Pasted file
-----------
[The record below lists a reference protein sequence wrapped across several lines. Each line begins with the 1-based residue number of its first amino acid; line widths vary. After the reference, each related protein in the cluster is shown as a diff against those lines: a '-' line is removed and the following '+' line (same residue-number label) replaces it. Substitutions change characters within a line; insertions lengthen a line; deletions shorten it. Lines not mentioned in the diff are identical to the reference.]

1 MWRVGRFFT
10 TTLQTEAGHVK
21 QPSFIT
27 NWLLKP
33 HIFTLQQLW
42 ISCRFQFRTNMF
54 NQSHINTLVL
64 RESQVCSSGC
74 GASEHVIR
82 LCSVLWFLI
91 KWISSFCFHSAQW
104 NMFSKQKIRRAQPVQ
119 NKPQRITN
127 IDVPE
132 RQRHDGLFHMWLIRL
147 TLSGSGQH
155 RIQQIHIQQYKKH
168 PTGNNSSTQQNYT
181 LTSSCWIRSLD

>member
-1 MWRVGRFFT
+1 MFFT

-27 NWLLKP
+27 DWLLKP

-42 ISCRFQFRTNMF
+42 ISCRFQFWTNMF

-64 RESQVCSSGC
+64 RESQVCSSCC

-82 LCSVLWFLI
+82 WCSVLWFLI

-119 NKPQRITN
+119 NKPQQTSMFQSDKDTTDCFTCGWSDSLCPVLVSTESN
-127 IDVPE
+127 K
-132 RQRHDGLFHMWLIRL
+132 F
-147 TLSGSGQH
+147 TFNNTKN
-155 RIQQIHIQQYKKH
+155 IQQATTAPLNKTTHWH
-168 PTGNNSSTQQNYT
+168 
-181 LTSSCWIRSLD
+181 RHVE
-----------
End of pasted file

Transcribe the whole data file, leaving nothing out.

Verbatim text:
[The record below lists a reference protein sequence wrapped across several lines. Each line begins with the 1-based residue number of its first amino acid; line widths vary. After the reference, each related protein in the cluster is shown as a diff against those lines: a '-' line is removed and the following '+' line (same residue-number label) replaces it. Substitutions change characters within a line; insertions lengthen a line; deletions shorten it. Lines not mentioned in the diff are identical to the reference.]

1 MWRVGRFFT
10 TTLQTEAGHVK
21 QPSFIT
27 NWLLKP
33 HIFTLQQLW
42 ISCRFQFRTNMF
54 NQSHINTLVL
64 RESQVCSSGC
74 GASEHVIR
82 LCSVLWFLI
91 KWISSFCFHSAQW
104 NMFSKQKIRRAQPVQ
119 NKPQRITN
127 IDVPE
132 RQRHDGLFHMWLIRL
147 TLSGSGQH
155 RIQQIHIQQYKKH
168 PTGNNSSTQQNYT
181 LTSSCWIRSLD

>member
-1 MWRVGRFFT
+1 MFFT

-27 NWLLKP
+27 DWLLKP

-42 ISCRFQFRTNMF
+42 ISCRFQFWTNMF

-64 RESQVCSSGC
+64 RESQVCSSCC

-82 LCSVLWFLI
+82 WCSVLWFLI

-119 NKPQRITN
+119 NKPQQTSMFQSDKDTTDCFTCGWSDSLCPVLVSTESN
-127 IDVPE
+127 K
-132 RQRHDGLFHMWLIRL
+132 F
-147 TLSGSGQH
+147 TFNNTKN
-155 RIQQIHIQQYKKH
+155 IQQATTAPLNKTTHWH
-168 PTGNNSSTQQNYT
+168 
-181 LTSSCWIRSLD
+181 RHVE